• Antiepileptic drug therapy;
  • Short-wavelength automated perimetry;
  • Color discrimination;
  • Contrast sensitivity

Summary:  Purpose: To investigate visual function in the central 10 degrees in patients who have undergone vigabatrin (VGB) antiepileptic drug (AED) therapy with the aim of identifying a clinical regimen for assessing central visual function.

Methods: The sample comprised 12 epilepsy patients (mean age, 38.6 ± 11.7 years) who had been treated with VGB (either as monotherapy or polytherapy). A number of central visual-function tests were carried out for each eye, including high-contrast LogMAR visual acuity, short-wavelength automated perimetry (SWAP 10-2), spatial contrast sensitivity (CSV-1000), and Farnsworth-Munsell (FM) 100-hue colour discrimination.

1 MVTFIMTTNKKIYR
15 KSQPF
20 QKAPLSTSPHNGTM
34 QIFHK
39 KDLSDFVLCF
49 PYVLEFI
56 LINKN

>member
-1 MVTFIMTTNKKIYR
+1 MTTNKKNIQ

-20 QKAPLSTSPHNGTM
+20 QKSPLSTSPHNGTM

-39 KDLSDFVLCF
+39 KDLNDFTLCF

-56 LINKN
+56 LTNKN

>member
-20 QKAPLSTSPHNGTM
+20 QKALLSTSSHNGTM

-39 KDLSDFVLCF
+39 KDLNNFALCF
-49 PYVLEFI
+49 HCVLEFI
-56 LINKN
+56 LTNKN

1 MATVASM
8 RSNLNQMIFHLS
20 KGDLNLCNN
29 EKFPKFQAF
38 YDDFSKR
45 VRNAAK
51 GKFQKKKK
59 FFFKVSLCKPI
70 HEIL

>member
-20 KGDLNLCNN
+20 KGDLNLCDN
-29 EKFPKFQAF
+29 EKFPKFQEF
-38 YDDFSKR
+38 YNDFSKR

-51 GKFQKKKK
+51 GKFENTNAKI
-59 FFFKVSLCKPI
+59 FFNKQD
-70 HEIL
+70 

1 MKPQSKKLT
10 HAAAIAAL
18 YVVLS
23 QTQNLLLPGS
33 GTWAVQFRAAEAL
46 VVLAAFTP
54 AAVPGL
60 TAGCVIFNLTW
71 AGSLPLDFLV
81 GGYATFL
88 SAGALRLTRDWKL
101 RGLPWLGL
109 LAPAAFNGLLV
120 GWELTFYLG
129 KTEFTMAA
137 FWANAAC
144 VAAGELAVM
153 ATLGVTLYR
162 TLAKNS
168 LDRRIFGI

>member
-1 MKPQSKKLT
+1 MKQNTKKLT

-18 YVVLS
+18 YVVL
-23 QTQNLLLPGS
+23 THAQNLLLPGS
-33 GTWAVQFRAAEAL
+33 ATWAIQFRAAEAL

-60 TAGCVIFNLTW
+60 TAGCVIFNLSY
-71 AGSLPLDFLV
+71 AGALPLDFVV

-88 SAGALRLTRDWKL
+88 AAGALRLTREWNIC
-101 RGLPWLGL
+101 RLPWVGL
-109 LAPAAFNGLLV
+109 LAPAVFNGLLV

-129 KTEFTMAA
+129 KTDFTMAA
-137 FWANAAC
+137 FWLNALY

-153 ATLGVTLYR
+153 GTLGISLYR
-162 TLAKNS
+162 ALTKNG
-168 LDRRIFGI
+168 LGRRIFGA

Results: The group mean cumulative VGB dose was 5,086 ± 3,245 g. The average SWAP 10-2 mean deviation (MD) for the group was –3.24 ± 3.23 dB; 14 eyes of eight patients showed defects (range, –1.62 to –9.46 dB). The square root of the group mean total error score for FM 100-hue was 7.42 ± 3.84; nine eyes of five patients were classified as abnormal with an unsolved colour axis suggestive of complex drug interactions. For contrast sensitivity, 15 eyes of eight patients yielded abnormal results in one or more spatial frequencies. Defects were more prominent at higher spatial frequencies. Overall, four patients had defects in all three visual-function tests, six patients had mixed defects, and two patients were normal.

Conclusions: Visual-function deficits in epilepsy patients treated with VGB are present in the central 10 degrees of the retina. We recommend a battery of investigations, including SWAP 10-2 and spatial contrast sensitivity testing, to assess central visual function.